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Perhaps the simplest model we might consider is a single layer linear neural network:

\[\begin{align*} \hat{y} = w \cdot x = w^T x \end{align*}\]where \(y \in \mathbb{R}\) and \(w, x \in \mathbb{R}^{D}\). A slightly more general setting replaces the

This single-layer linear network has been extensively studied as a supervised learning problem under mean-squared error (MSE). We assume the network will be given a supervised dataset \(\{(x_n, y_n) \}_{n=1}^N\) and will then optimize the parameters \(w\) by performing gradient descent on the empiric MSE:

\[L^{train}(w) := \frac{1}{N} \sum_{n=1}^N (y_n - w^T x_n)^2\]Our goal here is to characterize the learning dynamics of this shallow linear neural network.

The overparameterized regime is defined as the setting in which the number of data \(N\) is less than the number of parameters \(D\) (or more specifically, less than the dimension of the span of the \(\psi_n\)). In this regime, gradient descent on the empiric MSE finds the solution to an alternative optimization problem:

\[\arg \min_w \lvert w \lvert_2^2 + \sum_n \lambda_n (y_n - w \cdot \psi_n)\]where \(\lambda_n\) are Lagrange multipliers enforcing that the model’s predictions exactly match the target values. This alternative optimization problem arises because there are fewer points than parameters, meaning there are infinitely many solutions, and e the claim here is that gradient descent finds the solution that not just passes through all the points, but also achieves the smallest L2 norm. We first want to show why gradient descent optimizes this, then show what solution \(w\) converges to.

To find the solution \(w\) converges to, we take the gradient with respect to \(w\), set equal to 0 and solve.

\[\begin{align*} 0 = \nabla_w L &= \nabla_w \lvert w \lvert_2^2 + \nabla_w \sum_n \lambda_n (y_n - w \cdot \psi_n)\\ w &= \sum_{n} \lambda_n \psi_n\\ \nabla_{\lambda_i} L &= \nabla_{\lambda_i}\lvert w \lvert_2^2 + \nabla_{\lambda_i} \sum_n \lambda_n (y_n - w \cdot \psi_n)\\ y_i &= w \cdot \psi_i\\ y &= K \lambda \\ \lambda &= K^{-1} y\\ w &= \psi K^{-1} y \end{align*}\]One important observation in that \(\sum_{n=1}^N x_n x_n^T\) is the empiric input-input second moment matrix and $\sum_{n=1}^N y_n x_n$ is the empiric output-input second moment matrix “matrix” (although here the covariance is a vector since $y$ is a scalar), and the optimal weight vector $w^*$ relates these two covariance matrices. Another important observation is that $C \defeq \sum_{n=1}^N x_n x_n^T$ is the sum of $N$ rank-$D$ matrices, meaning that $\rank(C) \leq min(N, D)$. The third important observation is that the Hessian $H_{ij} \defeq \frac{\partial L^{tr}(w)}{\partial w_i \partial w_j}= C_{ij}$. More on this in a bit.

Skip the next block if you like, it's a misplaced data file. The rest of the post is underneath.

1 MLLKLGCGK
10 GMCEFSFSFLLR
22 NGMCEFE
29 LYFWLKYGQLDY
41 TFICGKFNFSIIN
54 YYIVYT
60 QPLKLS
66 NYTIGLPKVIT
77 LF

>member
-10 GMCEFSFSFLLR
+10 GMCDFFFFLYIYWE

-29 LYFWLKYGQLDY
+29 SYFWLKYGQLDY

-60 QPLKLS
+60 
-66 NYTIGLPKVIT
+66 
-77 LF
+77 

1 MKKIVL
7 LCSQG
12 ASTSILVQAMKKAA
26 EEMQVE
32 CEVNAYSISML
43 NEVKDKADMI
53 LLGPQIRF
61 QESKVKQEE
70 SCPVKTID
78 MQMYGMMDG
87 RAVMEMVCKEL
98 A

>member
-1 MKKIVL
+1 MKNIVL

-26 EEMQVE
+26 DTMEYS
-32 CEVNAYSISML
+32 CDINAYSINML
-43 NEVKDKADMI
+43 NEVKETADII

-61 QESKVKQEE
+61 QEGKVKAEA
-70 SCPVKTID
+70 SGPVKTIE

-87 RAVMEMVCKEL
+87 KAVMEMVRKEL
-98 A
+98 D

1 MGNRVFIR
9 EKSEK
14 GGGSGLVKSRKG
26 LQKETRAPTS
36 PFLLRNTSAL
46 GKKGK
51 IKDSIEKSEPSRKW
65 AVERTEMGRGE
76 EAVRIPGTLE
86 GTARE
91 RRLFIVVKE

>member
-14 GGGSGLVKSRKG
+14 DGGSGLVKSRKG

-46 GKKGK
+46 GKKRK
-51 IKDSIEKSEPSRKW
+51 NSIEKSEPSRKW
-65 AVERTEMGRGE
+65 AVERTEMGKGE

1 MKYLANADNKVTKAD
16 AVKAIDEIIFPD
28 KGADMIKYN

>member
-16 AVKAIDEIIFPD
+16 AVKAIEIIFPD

The first question to ask is what behavior we should expect from such a model? Two regimes emerge, one where $N < D$ and the other where $N \geq D$. In the first regime, where the number of observations $N$ is less than the dimensionality of the data $D$, $C$ is a $D \times D$ matrix of at most rank $N$, meaning that $C$ is not invertible and therefore infinitely many solution exist. The easiest way to see this is to note that we have $N$ equations and $D$ unknowns, meaning we have fewer equations than unknowns. Consequently, in this regime, the training error $L^{tr}(w)$ is guaranteed to be 0. For those unconvinced, we can prove this claim via construction:

The second observation is that $w$ is a minimum because the Hessian of the loss function $H_{ij} = \frac{\partial L(w)}{\partial w_i \partial w_j} = \sum_{n=1}^N x_n x_n^T$. Because covariance matrices are always positive-semidefinite, the input-input covariance eigenvalues are $\geq 0$